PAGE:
- Matthew Halton
The trumpeter swan and the pelican, perhaps showing off for the visitors, gather in the stream near the intersection of two walking paths. A small crowd quickly forms. A young girl, with a pink jacket and curly blond hair, laughs and points at the birds, then grabs her dad's hand and smiles up at him. He crouches down to give her a hug and talk about the birds. Another boy, wearing a raccoon sweatshirt with small ears on the hood, giggles as the swan cries out. "He's talking to you!" the boy's mom says. He laughs again. A third boy, running toward the birds, trips and skins his knee in the dirt next to the exhibit. He looks like he's about to cry, then remembers the animals and starts running again. "Mom!" he yells. "Look at that one!"
Thanks to a special event that weekend, Cooper estimates the zoo received more than 500 visitors—a number in keeping with his lofty expectations.
Cooper has been director for four years now, and was tasked with expanding and improving the zoo. The rebranding, the gift shop and many of the new animal species are all part of that effort. The zoo already operates on a very thin margin, however, making further financial investments difficult. Renaming the zoo is part of a larger goal to become more attractive to the region, rather than only bringing in visitors from the Cache Valley community.
There have been discussions about relocating the zoo to a place with room for expansion elsewhere, but no specific location has been selected and there are currently no plans, timetable or budget. Zootah needs to become self-sustaining before it can take such a drastic step. Instead, Cooper is focused on changes he can make at the current location to increase revenue.
"I'd love a bear," he says. "A bear would be a draw. A jaguar, a wolverine. Some other types of kudu or an eland."
Part of the zoo's struggles, Cooper says, is that it's only open during the late spring and summer. Building better infrastructure could bring in more visitors.
Those are long-term goals, though. This year, he's more worried about the now. Last winter, veterinary bills and other zoo expenses stretched an already tight budget to the breaking point.
"This is a pivotal year for us," Cooper says. "We've got to find a way to cover what we have and carry us through the wintertime."
On a whiteboard inside his office, Cooper keeps a list of ideas to bring in donations, including the names of people who might be willing to help. Without additional cash flow this year, the zoo will struggle to make it till next spring.
Even if those donations come through, the zoo needs to become self-sustaining to continue operating into the future, Cooper admits. Recent improvements during his tenure have all been focused on the same goal—helping visitors create enduring memories.
"If they can have an experience, then they'll tell people," Cooper says. "We want people to have experiences."
The initiative, he is swift to point out, is designed to enrich the zoo, not the people behind it.
"We're not doing this to pad our own pockets," he says. "We're not doing this so the staff can all live in really fancy houses or that I can drive a really fancy zoo car. That's not what we're doing this for."
- Matthew Halton
Inside the Wildlife Learning Center, in the southwest corner of the zoo, there's a piece of paper next to a desk. Across the top it reads, "Mission Statement." The text is simple: "At Willow Park Zoo, we strive to affect positive change in people's lives, one animal at a time."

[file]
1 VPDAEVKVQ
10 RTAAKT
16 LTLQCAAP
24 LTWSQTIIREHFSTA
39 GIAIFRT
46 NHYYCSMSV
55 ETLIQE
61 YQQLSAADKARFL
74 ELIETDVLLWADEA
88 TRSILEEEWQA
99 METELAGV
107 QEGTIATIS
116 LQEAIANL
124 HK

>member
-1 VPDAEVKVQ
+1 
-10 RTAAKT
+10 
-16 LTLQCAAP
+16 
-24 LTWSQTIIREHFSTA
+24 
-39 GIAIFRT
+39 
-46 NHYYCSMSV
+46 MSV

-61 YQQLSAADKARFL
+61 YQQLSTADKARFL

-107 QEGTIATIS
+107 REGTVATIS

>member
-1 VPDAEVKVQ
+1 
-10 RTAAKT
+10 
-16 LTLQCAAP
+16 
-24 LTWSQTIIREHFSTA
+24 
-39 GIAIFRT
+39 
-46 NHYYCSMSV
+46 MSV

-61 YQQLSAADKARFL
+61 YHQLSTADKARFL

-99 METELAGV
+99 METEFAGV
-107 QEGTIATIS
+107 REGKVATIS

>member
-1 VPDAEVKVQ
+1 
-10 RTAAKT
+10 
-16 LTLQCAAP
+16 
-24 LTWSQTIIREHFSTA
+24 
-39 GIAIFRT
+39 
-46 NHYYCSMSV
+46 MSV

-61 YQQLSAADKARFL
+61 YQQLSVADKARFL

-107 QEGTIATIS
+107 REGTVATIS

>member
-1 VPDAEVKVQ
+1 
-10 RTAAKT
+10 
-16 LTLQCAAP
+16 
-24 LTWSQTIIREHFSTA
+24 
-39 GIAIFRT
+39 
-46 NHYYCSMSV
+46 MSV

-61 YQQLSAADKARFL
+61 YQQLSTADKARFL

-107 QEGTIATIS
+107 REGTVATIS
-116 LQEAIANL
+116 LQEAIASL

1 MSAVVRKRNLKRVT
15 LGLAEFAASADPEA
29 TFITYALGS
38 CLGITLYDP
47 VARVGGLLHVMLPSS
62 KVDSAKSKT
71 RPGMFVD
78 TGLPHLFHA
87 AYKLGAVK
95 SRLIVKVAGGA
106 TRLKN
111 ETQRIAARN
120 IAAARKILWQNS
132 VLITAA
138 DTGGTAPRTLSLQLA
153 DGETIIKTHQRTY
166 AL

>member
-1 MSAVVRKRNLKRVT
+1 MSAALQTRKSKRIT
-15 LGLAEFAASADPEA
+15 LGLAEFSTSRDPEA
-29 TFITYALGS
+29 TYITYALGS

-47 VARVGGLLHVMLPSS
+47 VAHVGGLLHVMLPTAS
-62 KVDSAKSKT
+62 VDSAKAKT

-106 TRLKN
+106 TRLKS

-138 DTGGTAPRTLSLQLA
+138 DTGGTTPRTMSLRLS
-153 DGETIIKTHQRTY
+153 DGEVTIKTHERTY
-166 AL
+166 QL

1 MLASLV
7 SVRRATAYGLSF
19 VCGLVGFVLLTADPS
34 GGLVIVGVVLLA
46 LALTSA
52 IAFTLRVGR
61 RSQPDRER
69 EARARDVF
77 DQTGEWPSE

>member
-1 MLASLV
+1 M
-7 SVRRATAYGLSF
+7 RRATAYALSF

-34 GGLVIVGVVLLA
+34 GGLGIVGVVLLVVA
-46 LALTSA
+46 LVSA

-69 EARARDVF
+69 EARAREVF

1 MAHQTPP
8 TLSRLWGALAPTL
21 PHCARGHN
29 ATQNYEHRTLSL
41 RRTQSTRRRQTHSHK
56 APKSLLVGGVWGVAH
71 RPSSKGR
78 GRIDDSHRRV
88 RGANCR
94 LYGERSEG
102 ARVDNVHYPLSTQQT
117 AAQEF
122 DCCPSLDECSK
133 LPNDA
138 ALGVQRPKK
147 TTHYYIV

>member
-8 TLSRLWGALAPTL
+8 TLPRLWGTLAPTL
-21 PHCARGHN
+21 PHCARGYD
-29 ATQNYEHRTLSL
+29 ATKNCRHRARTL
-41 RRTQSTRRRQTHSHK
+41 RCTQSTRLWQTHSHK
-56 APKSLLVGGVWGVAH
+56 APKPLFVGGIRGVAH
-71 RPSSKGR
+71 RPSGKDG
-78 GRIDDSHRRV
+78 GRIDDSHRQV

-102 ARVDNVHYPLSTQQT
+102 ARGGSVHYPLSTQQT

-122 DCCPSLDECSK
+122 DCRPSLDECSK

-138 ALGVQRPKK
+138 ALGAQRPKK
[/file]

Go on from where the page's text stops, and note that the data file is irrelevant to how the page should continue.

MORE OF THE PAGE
While the new name hasn't yet made its way into the letterhead, the sentiment can be felt throughout Zootah.
Education Director Barbara Tew is talking to a class of second-graders in the learning center. They stare at her, enthralled, as she tells them the story of a bird who, through evolution over millions of years, came to be the ostriches that we know today. She then shows the children different animals—a tortoise, a parrot, a salamander—and talks about their own adaptations.
Her presentation is arresting. She crouches down to draw the kids in, gesturing with her hands as she moves from point to point. The children are fascinated by the animals as Tew walks down the aisles with them. The tortoise elicits particular excitement from the kids.
Soon, the classes rotate and another group comes in to hear Tew's words. She gives the same presentation, with the same excitement from herself and the same interest from the children. The process will repeat itself one more time before the morning is over.
As part of her role, Tew has made an effort to bring school groups in. And given Zootah's regional focus, she's tried to invite schools from outside the valley, with some success. For Tew, the excursions are more than just field trips to see animals.
"As environmental educators, we've been doing it wrong," she says. "It's about changing lives. We're different than other zoos because other zoos are all about the animals, all about conservation. We're about human beings."
Tew believes that personal interactions with animals is what will inspire children to care about climate and environmental issues as they grow older. Her concern is that much of the education today is built around "scare tactics and with crap science," rather than giving people a personal reason to care.
"Like those kids today," she says, "you see those kids light up and you go, 'This is all worth it, this is what we want to see.'"
- Matthew Halton
Back inside the gift shop, Cooper is bragging about some of the other animals under his care. At the moment, he's talking to a family about Zootah's blue-throated macaw, known simply as Blue.
"I love that macaw—he is so cool," Cooper says. His voice changes speeds as he talks, slowing down for the things he wants to emphasize. "He's really friendly and he loves to be loved."
Cooper draws the family in with general conversation about the bird, then shifts focus, telling them about a breeding program he wants to get Blue into.
"You know how estimates go," Cooper says, "but they estimate there's only 300-500 of those birds left in the wild."
"That's it?" the father asks, surprised.
Cooper nods. These are the conversations he hopes for because they allow the zoo's mission to ring true. "Yup. He's an endangered species," Cooper adds. "I want to be on a program where they reintroduce them back into their native habitat."
Even in casual conversation, Cooper is looking for an opportunity to educate. Still, the animals aren't merely a tool to spread the message; they're important to the Zootah staff.